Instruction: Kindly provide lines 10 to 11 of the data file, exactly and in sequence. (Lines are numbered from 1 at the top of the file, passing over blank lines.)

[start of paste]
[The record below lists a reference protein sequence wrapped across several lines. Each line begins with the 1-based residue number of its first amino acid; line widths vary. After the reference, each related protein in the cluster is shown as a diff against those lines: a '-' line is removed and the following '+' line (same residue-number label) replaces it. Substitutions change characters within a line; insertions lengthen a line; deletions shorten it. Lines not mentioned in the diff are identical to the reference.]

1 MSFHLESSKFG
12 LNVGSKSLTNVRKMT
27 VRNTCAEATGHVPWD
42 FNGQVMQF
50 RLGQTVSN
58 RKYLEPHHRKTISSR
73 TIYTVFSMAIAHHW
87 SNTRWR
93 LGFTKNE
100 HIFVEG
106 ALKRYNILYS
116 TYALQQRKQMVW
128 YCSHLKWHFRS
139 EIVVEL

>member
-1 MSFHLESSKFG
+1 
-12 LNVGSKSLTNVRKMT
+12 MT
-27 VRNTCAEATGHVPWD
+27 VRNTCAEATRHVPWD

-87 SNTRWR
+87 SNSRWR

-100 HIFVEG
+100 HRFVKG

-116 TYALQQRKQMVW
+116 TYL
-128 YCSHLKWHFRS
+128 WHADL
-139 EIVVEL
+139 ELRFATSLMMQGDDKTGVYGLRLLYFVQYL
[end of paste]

93 LGFTKNE
100 HIFVEG